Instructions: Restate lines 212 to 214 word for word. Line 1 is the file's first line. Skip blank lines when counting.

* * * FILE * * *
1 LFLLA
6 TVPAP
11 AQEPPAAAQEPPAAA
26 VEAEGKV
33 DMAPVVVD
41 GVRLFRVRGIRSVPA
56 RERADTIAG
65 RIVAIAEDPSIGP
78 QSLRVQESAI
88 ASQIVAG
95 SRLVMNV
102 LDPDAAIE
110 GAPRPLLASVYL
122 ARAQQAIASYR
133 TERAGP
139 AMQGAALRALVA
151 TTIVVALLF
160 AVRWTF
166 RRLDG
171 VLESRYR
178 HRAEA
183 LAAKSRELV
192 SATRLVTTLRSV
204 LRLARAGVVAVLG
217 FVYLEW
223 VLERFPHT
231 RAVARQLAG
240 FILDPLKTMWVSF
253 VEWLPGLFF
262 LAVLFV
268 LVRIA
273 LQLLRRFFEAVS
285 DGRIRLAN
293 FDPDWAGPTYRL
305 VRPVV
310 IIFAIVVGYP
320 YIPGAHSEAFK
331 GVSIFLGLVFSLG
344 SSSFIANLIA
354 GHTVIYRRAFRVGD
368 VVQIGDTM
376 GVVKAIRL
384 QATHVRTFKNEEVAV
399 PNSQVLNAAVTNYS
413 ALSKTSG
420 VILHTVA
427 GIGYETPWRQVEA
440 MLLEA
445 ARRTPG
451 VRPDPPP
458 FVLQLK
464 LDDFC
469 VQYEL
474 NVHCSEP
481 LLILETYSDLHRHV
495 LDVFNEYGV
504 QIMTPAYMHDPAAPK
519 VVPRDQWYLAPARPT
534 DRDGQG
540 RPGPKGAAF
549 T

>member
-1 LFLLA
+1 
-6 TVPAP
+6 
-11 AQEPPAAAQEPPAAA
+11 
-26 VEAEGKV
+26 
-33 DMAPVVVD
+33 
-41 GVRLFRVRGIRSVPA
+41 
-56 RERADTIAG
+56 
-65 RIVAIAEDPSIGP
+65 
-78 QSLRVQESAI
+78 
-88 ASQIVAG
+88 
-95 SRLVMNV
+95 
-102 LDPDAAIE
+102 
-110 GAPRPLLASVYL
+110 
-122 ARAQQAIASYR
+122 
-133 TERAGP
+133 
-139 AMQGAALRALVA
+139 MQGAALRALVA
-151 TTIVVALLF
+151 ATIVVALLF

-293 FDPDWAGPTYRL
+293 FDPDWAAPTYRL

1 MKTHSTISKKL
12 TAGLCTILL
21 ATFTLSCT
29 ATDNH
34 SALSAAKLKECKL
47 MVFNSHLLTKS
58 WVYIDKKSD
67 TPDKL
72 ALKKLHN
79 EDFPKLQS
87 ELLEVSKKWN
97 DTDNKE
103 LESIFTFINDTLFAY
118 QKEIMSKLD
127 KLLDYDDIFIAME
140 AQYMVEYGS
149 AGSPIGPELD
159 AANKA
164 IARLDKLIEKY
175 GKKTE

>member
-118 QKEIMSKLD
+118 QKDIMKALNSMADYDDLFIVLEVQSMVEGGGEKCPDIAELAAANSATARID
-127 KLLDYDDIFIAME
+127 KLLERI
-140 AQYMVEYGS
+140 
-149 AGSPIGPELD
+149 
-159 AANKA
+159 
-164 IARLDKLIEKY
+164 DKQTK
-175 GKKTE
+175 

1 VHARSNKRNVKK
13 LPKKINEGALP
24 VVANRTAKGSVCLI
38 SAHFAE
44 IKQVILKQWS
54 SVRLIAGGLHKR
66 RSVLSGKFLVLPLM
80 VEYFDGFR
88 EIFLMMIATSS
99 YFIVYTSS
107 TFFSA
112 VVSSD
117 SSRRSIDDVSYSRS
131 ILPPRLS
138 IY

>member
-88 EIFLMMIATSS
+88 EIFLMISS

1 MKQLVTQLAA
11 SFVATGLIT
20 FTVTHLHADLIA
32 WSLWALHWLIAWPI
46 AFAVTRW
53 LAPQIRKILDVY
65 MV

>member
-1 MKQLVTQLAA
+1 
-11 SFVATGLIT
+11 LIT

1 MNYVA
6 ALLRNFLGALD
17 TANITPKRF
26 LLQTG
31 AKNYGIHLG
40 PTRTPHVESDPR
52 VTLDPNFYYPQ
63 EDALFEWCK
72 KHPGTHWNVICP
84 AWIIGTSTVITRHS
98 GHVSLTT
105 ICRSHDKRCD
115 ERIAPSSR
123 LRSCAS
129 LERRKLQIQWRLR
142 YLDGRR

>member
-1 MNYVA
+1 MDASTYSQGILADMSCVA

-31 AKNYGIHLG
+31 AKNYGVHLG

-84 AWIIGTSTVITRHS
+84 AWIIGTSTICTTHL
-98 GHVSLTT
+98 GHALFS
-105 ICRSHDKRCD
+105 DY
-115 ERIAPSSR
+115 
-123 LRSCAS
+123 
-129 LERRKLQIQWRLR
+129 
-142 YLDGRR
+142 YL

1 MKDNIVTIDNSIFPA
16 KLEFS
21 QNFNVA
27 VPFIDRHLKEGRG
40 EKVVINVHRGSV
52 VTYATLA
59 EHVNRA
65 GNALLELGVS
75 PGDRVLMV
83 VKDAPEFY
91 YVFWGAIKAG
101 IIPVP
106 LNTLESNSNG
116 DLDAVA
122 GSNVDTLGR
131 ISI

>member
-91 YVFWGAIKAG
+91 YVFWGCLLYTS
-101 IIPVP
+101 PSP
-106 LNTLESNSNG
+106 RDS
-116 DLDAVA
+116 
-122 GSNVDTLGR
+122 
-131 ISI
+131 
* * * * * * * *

116 DLDAVA
122 GSNVDTLGR
131 ISI